Public Historians and Confederate Monuments
Looking for a little help today. In about a month I will hopefully begin to receive individual chapters from the contributors to a book of essays that I am putting together on how the Civil War is being interpreted at museums and historic sites. This project is under contract with Rowan & Littlefield and will be included as part of their “Interpreting History Series”.
My introduction will explore the recent history of how public historians have approached this topic going back to the 1960s, but I am now thinking about exploring how museums and historic sites are addressing the ongoing controversy surrounding Confederate monuments. This may get folded into my introduction, but depending on what I find, it may turn into a separate chapter. I already have a co-authored chapter that focuses on the Confederate battle flag that will be included in the book.
To my surprise I have found very few examples of museums and historic sites that are actively engaging their communities about these important issues, even in places where the issue is being debated. I can’t think of a more opportune moment to do so. I am not only interested in examples of public engagement, but with the limits of what public historians can offer. For example, we constantly hear about the importance of wayside markers to properly interpret monuments, but it is not at all clear to me that this is what those who are the most engaged either need or want. Somehow, we just assume that this is a solution.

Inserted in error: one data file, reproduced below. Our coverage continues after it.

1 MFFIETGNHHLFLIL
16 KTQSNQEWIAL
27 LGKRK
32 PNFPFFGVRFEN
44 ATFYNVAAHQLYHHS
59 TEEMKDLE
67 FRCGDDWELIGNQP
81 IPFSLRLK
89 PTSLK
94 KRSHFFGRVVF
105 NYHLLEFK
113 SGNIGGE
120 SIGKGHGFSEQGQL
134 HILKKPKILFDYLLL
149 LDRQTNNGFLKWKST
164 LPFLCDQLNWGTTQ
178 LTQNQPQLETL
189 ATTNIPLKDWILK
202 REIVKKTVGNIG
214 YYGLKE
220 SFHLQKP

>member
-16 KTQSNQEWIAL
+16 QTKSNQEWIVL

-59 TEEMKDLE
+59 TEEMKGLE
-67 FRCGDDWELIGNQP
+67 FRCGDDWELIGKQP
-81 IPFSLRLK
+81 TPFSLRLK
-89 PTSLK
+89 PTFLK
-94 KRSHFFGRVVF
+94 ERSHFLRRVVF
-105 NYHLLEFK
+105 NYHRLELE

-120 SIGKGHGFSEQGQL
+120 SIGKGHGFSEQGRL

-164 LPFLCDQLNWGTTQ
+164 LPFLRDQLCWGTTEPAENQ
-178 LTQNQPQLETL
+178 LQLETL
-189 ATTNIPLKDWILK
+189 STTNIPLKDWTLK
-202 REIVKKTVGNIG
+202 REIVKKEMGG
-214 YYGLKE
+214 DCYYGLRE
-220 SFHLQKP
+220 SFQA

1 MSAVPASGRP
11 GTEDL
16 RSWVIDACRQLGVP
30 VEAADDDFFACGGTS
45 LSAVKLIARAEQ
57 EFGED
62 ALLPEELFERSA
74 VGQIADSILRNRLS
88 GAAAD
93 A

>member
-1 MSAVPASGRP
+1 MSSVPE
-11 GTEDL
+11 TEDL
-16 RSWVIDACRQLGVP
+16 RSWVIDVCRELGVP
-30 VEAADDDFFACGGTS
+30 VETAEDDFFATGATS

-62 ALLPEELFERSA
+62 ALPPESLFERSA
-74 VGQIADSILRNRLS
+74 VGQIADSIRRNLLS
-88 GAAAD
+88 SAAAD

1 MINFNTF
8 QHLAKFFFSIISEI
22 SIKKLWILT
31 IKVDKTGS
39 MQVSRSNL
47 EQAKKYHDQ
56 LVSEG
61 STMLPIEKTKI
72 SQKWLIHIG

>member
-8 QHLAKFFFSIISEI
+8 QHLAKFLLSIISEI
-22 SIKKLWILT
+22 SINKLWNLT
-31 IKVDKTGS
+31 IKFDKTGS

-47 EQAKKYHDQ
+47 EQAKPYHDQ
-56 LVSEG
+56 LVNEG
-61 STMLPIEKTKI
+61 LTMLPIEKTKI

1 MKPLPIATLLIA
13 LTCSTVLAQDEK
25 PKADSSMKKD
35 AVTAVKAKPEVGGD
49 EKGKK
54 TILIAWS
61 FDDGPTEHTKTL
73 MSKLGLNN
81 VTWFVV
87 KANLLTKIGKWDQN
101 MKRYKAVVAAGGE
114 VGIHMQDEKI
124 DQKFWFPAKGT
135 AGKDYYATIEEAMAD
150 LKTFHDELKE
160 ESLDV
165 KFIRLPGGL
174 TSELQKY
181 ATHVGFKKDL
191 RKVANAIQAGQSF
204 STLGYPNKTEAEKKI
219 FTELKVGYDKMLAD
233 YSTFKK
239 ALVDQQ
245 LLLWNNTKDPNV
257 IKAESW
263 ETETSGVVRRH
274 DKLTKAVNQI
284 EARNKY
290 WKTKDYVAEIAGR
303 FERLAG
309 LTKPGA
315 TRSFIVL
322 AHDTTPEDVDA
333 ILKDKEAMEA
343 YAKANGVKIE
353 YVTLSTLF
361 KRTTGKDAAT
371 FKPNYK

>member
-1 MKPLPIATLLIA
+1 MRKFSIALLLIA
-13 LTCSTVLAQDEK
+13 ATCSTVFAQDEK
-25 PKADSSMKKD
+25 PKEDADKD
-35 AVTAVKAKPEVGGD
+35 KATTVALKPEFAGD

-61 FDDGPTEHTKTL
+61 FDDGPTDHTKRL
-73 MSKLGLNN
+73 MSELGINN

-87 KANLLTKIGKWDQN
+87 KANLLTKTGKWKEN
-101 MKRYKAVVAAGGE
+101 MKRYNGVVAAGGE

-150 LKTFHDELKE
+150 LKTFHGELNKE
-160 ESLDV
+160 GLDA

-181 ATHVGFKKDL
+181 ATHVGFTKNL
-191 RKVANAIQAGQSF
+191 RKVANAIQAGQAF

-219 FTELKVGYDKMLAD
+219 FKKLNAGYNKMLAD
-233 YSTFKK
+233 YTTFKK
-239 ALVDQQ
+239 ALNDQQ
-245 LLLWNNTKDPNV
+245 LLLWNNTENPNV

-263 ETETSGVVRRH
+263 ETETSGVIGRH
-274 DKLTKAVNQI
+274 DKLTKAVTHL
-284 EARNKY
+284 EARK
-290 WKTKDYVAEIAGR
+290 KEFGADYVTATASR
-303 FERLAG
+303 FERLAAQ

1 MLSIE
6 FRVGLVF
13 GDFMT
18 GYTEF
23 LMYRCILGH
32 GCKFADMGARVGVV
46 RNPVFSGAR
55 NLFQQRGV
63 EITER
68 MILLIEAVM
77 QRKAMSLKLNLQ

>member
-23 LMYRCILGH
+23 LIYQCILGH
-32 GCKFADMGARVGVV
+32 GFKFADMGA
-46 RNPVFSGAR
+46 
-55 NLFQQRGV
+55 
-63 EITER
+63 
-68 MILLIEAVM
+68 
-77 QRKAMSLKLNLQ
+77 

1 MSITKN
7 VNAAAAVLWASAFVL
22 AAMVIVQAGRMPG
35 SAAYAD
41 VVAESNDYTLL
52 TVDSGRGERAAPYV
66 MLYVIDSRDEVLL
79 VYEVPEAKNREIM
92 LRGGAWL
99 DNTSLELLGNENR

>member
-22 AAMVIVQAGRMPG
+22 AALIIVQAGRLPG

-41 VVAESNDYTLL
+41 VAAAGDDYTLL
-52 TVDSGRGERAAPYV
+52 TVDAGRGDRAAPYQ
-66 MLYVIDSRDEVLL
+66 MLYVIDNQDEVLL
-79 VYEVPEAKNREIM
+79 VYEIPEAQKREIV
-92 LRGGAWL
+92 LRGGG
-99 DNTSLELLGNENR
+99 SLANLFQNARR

Examples can come from museums and historic sites large and small. Please provide a link if available and please don’t leave information on this site’s Facebook page. I would love to have everything together in one place. Thanks for your help.